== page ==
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Police Commission Says LAPD Officer Justified In 2016 Shooting Of South L.A. Teen

carnell_snell.jpg
Carnell Snell Jr. (Via Facebook)
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The Los Angeles Police Commission, a panel of civilians chosen by Mayor Eric Garcetti to oversee LAPD policy, decided unanimously on Tuesday that an LAPD officer was justified in the 2016 shooting of 18-year-old Carnell Snell Jr. While the officer was cleared, the commission faulted some of the tactics used by three officers who were chasing after Snell in the moments before the shooting.

The decision came during a Tuesday Commission meeting that had been repeatedly disrupted by attendees who were protesting police brutality against black communities. As reported at ABC7, the meeting was halted twice, with four protesters later detained by police after they refused to disperse. Three of the four were later arrested.

Snell's shooting took place at around 1 p.m. on October 1, 2016 in South L.A. According to Police Chief Charlie Beck, officers were by the intersection of 108th Street and Western Avenue when they spotted a vehicle with paper plates, reports the L.A. Times. Beck said the license didn't match with the year of the car, leading officers to suspect that the vehicle may have been stolen.

The officers attempted to pull over the car. When they turned on their sirens, Snell left the vehicle and led authorities on a chase on foot, said Beck. The officers alleged that Snell was seen carrying a gun during the chase. Beck said that, after hopping a fence, Snell turned towards the officers with the gun in his hand. The officers shot at Snell, who was later pronounced dead at the scene.

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Snell's relatives would later tell the Times that Snell had been killed outside the house where he lived. "At the end of the day, the cops came and shot my brother," Trenell Snell, Carnell's sister, told the Times. Witnesses told KTLA that they saw Carnell running away from the officers with his arms up in the air when he was shot.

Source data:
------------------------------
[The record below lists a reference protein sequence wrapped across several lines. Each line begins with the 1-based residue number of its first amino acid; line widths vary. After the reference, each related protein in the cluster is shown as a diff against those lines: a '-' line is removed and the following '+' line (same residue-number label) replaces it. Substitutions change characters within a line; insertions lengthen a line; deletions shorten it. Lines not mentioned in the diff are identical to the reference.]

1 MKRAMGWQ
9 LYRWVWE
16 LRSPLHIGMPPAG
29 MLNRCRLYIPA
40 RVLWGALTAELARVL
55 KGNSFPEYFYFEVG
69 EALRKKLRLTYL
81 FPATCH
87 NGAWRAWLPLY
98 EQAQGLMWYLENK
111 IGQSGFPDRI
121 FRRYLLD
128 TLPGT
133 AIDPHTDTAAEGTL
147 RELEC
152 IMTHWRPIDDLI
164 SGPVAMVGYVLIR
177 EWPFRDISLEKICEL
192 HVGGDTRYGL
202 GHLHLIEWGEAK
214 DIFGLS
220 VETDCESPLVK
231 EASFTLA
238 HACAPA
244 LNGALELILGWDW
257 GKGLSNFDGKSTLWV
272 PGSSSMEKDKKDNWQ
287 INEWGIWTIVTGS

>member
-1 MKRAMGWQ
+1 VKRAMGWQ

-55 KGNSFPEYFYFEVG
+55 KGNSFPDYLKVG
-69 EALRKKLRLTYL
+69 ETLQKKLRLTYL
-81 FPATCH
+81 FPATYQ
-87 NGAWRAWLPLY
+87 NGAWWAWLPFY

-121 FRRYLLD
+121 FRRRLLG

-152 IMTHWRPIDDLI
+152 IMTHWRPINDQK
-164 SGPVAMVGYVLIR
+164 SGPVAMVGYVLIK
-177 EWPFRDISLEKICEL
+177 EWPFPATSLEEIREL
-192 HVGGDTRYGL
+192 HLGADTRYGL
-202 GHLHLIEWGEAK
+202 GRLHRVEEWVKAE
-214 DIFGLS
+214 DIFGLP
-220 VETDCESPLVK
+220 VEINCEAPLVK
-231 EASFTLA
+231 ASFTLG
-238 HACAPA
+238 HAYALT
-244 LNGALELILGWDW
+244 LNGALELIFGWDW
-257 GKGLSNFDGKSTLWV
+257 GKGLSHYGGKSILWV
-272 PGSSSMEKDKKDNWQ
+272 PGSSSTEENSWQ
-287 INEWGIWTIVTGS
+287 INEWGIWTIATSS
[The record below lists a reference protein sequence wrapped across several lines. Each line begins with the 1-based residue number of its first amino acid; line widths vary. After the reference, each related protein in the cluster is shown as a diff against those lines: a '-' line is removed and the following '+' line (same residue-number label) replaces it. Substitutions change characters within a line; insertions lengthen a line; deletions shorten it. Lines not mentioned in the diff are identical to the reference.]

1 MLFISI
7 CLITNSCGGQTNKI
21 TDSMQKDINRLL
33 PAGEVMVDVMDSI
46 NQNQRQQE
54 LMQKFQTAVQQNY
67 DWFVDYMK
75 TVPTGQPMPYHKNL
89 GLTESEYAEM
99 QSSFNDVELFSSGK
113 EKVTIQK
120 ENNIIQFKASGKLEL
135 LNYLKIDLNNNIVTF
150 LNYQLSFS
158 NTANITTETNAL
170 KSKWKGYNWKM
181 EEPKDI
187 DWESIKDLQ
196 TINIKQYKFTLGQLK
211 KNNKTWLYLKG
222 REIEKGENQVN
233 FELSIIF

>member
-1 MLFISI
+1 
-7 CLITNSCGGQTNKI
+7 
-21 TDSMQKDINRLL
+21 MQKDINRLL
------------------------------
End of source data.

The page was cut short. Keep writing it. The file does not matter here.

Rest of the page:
The incident caused an uproar in the neighborhood and among activists. On the night of Snell's shooting, members of Black Lives Matter gathered outside Mayor Eric Garcetti's home in Hancock Park to protest the shooting.

Protests and vigils at the intersection of 108th Street and Western Avenue (where the incident started) would remain for days after the shooting. Members of BLM would also protest outside of LAPD headquarters in downtown L.A. two days after Snell's death. Melina Abdullah, an organizer for the Los Angeles chapter for BLM, told LAist in October that she refuted the LAPD's version of events, adding that the department was "engaging in this process of double assassination—first killing the body of Carnell Snell, and then assassinating his character. And so it was really, really important that we uplifted the stories of the community, pushed back against the posthumous character assassination of Carnell Snell, and gave our own narrative."

The LAPD, facing pressure from the public, would make a rare move in releasing footage of Snell during the incident. The surveillance footage appeared to show Snell evading police and holding what appears to be a firearm. Beck told City News Service that the video was released to support the LAPD's account of the events leading up to the shooting. "My huge concern is that the dueling narratives further divide the community," Beck said.

Snell's shooting came during a time when distrust in the LAPD in some communities was spiking. A couple months prior to Snell's shooting, 14-year-old Jesse Romero and 18-year-old Kenney Watkins were killed in separate LAPD shootings. Romero was fatally struck by police in Boyle Heights on August 9. A week later, Watkins was shot and killed in South L.A. In each incident, officers had claimed that the teenagers had produced a firearm. The Police Commission ruled in July that officers were justified in both incidents, though they'd unanimously faulted one officer's conduct leading up to the shooting of Romero.

Two years prior to Snell's shooting, Ezell Ford, a 24-year-old black man, was shot and killed by officers in South L.A. after what was described by authorities as an "investigative stop." Ford's family said that he was on the ground and complying with orders when he was shot. Officers contradicted this claim and said that he'd tackled one of the officers during the confrontation. It was later reported that Ford had been diagnosed with bipolar disorder and schizophrenia in the past.

The Police Commission would later find that one officer was justified in Ford's shooting, while another had violated department policy. The Los Angeles County District Attorney's Office announced in January that it would not be pressing charges against the officers involved. In February, the City of Los Angeles approved a $1.5 million settlement with Ford's family.